Writing is a great release for me. My husband and I fostered abused children for many years and I built up a lot of anger over their treatment. Writing helped me let that go and to be more compassionate. Yes, I have a huge library of how-to books, although in retrospect I think just writing and being receptive to the input from a knowledgeable critique group (not your mom) is frequently even more valuable than all those books.
6. Did you have storytellers when you were growing up that influenced you?
My dad was a great storyteller. Although, I never truly realized that until well after he died. We just viewed him as one of the “good old boys” who gathered at “the liar’s table” at the local restaurant now and then to swap tall tales. My brother took up that particular quirk as well, and still swaps tales there.
Were you an avid reader as a child?
Yes I read voraciously. Many nights I hid a book under my blankets with a flashlight well after I had been sent to bed. I could “go” anywhere and “see” anything through the pages of a book.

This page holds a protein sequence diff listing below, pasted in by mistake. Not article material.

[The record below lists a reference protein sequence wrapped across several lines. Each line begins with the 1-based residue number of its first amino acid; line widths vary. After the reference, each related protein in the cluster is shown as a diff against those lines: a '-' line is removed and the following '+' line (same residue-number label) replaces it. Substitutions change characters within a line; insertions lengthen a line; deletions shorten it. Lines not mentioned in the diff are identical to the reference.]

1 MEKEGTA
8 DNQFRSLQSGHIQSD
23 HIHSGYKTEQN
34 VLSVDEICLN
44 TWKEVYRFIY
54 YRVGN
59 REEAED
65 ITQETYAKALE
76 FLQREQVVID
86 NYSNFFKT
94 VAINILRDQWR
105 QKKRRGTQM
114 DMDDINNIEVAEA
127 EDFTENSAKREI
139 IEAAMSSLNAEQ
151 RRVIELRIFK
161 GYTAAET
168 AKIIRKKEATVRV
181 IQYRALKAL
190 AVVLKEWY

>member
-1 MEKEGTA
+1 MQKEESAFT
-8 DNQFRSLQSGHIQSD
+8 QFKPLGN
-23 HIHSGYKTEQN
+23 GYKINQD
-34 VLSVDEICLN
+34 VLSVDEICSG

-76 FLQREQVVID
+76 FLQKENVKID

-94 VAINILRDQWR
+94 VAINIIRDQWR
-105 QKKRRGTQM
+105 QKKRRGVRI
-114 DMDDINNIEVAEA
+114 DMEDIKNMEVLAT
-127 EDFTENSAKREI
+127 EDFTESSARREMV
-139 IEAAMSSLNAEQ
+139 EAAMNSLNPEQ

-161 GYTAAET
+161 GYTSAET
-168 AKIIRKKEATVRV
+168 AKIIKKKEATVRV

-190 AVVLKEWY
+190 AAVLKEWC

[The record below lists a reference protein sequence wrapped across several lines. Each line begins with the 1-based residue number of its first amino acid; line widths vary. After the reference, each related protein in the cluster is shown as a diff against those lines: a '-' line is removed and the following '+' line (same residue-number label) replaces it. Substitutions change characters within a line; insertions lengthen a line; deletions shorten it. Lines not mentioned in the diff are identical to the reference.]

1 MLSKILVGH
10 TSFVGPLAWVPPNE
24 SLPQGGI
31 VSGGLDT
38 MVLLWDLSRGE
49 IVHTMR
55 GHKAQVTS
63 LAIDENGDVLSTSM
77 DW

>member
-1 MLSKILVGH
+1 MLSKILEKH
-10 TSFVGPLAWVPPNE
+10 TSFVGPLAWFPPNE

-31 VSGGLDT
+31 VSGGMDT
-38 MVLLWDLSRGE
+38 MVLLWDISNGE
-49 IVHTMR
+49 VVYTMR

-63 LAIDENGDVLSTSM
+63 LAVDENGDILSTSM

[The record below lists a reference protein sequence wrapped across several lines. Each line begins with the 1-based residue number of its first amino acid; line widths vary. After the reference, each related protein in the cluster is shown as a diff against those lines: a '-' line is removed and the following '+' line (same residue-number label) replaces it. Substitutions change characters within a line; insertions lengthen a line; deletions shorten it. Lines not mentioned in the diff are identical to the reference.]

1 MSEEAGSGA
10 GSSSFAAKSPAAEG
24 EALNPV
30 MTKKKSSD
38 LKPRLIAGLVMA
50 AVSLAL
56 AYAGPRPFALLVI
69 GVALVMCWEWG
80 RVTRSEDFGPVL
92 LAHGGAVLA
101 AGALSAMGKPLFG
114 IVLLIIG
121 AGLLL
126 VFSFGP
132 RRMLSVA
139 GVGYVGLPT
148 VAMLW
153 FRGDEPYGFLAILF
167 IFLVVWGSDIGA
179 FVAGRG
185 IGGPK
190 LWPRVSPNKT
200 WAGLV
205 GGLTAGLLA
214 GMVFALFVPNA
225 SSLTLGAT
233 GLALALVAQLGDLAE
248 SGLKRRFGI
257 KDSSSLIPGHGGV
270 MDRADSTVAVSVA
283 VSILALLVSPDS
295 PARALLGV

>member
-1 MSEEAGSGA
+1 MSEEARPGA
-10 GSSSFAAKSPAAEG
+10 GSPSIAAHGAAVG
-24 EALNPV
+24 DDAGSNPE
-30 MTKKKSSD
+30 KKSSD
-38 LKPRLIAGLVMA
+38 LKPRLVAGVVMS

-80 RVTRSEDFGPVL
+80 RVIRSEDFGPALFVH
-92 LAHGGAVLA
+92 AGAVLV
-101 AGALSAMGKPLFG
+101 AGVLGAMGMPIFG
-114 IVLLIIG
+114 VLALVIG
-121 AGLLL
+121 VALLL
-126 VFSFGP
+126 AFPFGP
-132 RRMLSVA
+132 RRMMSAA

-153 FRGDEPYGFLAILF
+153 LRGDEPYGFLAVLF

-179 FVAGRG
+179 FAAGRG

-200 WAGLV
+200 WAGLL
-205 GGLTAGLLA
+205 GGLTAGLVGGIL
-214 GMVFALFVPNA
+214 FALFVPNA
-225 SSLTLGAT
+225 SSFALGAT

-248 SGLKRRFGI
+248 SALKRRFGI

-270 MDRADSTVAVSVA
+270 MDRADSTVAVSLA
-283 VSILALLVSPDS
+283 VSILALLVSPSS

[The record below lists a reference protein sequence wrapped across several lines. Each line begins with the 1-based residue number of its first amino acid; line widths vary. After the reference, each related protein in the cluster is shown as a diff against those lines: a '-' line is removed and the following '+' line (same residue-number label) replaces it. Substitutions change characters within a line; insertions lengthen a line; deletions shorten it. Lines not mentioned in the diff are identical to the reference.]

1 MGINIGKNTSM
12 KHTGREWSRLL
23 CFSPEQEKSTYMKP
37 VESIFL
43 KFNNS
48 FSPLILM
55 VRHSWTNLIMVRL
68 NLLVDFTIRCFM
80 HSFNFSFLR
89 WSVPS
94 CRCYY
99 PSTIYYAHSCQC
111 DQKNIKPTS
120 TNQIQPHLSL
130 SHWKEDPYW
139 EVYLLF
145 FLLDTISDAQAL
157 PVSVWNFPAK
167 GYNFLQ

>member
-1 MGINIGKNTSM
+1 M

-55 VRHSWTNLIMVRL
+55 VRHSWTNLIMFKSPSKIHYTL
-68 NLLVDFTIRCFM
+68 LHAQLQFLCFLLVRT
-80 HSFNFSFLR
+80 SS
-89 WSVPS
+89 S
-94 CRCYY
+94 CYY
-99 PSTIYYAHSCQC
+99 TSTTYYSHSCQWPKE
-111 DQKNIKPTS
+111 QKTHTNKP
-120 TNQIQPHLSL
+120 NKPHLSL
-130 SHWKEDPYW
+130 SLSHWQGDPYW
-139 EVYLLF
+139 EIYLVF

7. Describe your editing process.
I write in long hand because I am not particularly dexterous on the computer and my fingers move much too slow. I just write, fast and long. When I have additional thoughts I may put those in the margins or on the back of the prior page in my spiral bound notebook , and I add arrows to show where to insert them when I start typing. When I go to the computer I begin to edit for clarity, grammar, and continuity. I tend to write really long run-on sentences, and I have “pet words” like “that,” and “well.”I have to clean most of those out, since repeated words tend to bore a reader. Fortunately computers have copy and paste capability and I use them frequently to rearrange scenes and chapters to add conflict or suspense. When I have that done, I reread looking for technical problems such as point of view issues, conflicting character quirks, etc. I also try to make sure each scene has an ending hook to pull the reader into the next scene.
8. Do you outline your books or let the story go where it wishes?